CHICAGO -- Few Chicago Blackhawks fans in United Center could find anything redeeming in what the Nashville Predators were doing in the second half of the third period of Game 1 of the Western Conference First Round.
But for the Predators, there was beauty amidst the chaos enveloping their end of the ice as the Blackhawks searched in vain for the tying goal in what would become a 1-0 loss on Thursday.
[RELATED: Complete Predators vs. Blackhawks series coverage]
"The playoffs are about desperation and about anything you can do to the win the game," said Austin Watson, a forward who shouldered some of the defensive load against the high-flying Blackhawks. "It doesn't matter how pretty it is, it just matters that you get the win.
"If it takes some blocked shots, if it takes some good defense, and obviously we don't want to play as much defense as we did but, at the end of day, Game 1, a win in our books."
The Predators won because they survived a frenetic final 8:08 by turning up the defensive intensity that had carried them to that point.
Viktor Arvidsson, who scored at 7:52 of the first period, was penalized for tripping Artem Anisimov while making a diving attempt to block an expected shot.
Video: NSH@CHI, Gm1: Arvidsson tips in Forsberg's sweet dish
Nashville, which lost playoff series to Chicago in 2015 and 2010, and lost four of five regular-season games this season, was all too familiar with this scenario.
The Predators had the lead but needed to be perfect on the penalty kill, considering the Blackhawks have two power-play units that are the envy of most teams.
The Blackhawks took the ice with a swagger in their stride as the United Center faithful bellowed for an equalizer.
The game rested with Nashville's penalty killers. If they wanted to win the game, if they wanted to record the first road shutout in their history, they had to deliver.
Defense had defined the Predators to this point. They blocked shots, took away time and space and kept the Blackhawks, for the most part, to the perimeter. Now they had to do it again if they wanted to take a series lead into Game 2 in Chicago on Saturday.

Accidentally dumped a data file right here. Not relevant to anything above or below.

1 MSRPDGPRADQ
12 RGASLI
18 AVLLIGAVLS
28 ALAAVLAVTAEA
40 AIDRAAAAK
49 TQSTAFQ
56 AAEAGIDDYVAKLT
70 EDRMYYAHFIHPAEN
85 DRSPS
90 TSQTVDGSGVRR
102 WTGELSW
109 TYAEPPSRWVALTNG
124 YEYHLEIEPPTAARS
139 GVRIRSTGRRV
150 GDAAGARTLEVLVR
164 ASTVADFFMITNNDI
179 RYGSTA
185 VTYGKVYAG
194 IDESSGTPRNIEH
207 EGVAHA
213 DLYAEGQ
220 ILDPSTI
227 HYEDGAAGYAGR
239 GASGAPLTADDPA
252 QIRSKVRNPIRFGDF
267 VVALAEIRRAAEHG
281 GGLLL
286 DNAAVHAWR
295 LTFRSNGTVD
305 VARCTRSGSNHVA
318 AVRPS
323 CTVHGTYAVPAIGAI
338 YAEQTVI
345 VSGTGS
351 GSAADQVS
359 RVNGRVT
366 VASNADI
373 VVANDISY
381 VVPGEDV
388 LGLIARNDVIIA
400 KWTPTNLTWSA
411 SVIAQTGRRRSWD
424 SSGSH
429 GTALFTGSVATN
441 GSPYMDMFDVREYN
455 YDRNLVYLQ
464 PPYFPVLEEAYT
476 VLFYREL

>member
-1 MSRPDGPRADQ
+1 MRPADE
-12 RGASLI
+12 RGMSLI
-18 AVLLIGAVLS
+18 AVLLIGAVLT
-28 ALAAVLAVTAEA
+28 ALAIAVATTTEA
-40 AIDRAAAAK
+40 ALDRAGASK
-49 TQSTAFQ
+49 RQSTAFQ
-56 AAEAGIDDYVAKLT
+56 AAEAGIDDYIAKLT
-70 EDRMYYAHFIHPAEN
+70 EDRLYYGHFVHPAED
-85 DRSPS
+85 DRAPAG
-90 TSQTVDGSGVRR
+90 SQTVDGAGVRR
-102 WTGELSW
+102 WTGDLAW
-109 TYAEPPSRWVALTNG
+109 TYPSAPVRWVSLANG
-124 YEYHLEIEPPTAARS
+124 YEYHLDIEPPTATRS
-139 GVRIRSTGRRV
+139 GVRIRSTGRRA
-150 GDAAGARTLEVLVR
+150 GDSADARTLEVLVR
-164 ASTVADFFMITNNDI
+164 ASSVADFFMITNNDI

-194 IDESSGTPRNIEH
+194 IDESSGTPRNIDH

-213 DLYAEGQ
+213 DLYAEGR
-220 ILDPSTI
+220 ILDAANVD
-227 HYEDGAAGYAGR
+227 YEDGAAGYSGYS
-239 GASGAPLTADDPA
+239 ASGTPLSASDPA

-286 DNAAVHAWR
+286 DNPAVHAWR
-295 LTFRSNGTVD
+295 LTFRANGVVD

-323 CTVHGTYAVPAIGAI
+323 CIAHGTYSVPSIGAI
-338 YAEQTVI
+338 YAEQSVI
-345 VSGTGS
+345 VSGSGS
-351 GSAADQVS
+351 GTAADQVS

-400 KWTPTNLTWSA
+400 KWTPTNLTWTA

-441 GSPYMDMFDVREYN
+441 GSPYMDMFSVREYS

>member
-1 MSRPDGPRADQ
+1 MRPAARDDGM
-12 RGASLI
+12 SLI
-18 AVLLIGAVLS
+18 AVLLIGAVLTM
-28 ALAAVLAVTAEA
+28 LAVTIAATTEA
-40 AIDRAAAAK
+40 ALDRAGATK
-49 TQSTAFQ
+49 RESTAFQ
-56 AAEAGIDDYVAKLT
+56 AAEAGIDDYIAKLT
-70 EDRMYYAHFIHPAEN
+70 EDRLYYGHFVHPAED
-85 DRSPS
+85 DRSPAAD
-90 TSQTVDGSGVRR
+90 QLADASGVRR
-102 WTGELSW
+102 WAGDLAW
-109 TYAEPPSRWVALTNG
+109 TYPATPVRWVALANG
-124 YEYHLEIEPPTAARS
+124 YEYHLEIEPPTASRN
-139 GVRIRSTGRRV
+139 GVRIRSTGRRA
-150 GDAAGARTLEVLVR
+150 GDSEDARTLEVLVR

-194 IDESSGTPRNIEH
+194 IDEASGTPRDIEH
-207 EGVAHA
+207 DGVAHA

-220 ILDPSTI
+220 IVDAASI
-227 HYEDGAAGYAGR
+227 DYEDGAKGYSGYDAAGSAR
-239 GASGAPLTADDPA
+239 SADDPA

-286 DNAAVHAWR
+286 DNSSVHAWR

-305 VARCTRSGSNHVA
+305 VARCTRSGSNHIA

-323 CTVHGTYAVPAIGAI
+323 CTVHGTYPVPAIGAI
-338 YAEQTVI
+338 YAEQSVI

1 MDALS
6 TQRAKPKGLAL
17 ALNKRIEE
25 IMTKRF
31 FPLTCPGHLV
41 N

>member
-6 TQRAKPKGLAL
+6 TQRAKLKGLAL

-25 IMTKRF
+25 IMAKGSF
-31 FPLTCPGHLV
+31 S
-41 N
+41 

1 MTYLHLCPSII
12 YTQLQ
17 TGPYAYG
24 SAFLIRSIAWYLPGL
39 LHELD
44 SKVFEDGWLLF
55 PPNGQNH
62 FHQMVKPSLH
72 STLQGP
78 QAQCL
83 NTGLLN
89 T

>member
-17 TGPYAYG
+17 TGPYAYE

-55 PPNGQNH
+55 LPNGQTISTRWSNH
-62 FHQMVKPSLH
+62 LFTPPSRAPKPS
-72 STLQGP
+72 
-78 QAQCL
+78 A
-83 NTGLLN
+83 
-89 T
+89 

"Obviously you want to kill a penalty every time but up by one late in the third period, it's a huge kill," defenseman Ryan Ellis said.
Ellis began the effort by blocking a Brent Seabrook shot. The puck exited the zone and the Blackhawks had to regroup, but Watson broke up another attack.
"Generally, as a penalty killer, you want to take away time and space, especially with the skilled guys they have over there," Watson said. "If you give them a ton of time they are going to be able to make plays."
Chicago gained the zone again but Ellis cleared the puck, and the forechecking of Calle Jarnkrok killed additional time.
On Chicago's next rush, Nashville's Mattias Ekholm dove to push away a dangerous centering pass, Jarnkrok cleared a loose puck away from the net, P.K. Subban won yet another 50-50 race to the puck and Roman Josi blocked a shot from Anisimov.
The power play ended without the Blackhawks getting a shot on goal.
Video: NSH@CHI, Gm1: Rinne shuts out the Hawks in Game 1
Nashville forward Filip Forsberg said the kill delivered a jolt to the bench and provided the momentum for the final few minutes.
And the Predators would need it.
Coach Joel Quenneville pulled goaltender Corey Crawford with 2:02 remaining, in effect, giving the Blackhawks another power play.
Though the Blackhawks put two shots on net with the extra skater, they could not beat Predators goaltender Pekka Rinne, who made 29 saves for his second shutout in 49 playoff games.
Rinne turned aside a slap shot from Patrick Kane, then denied Marian Hossa, who skated in from the corner to the doorstep of the crease. Rinne covered the puck as bodies collapsed around him. When the whistle finally blew, Arvidsson was straddling Hossa, making sure he did not get another swipe at the puck.
"We had to do our best to defend and I thought we did an excellent job," said Ellis, who played 26:12. "And when we didn't, [Rinne] was there."
After the save on Hossa, which came with 61 seconds left, the game devolved into a series of icings and faceoffs.
Four times Nashville's Mike Fisher lined up across from Chicago captain Jonathan Toews, who has won the Stanley Cup three times, in part, by doing the little things his team needed, like winning faceoffs.
But not this time, and not on this night.
Fisher won two of the faceoffs cleanly and tied up Toews long enough on the other two to defuse a quick-strike shot.
"As penalty killers, we know we need to be good and that is a crucial point in the game," Watson said. "We were able to get the job done."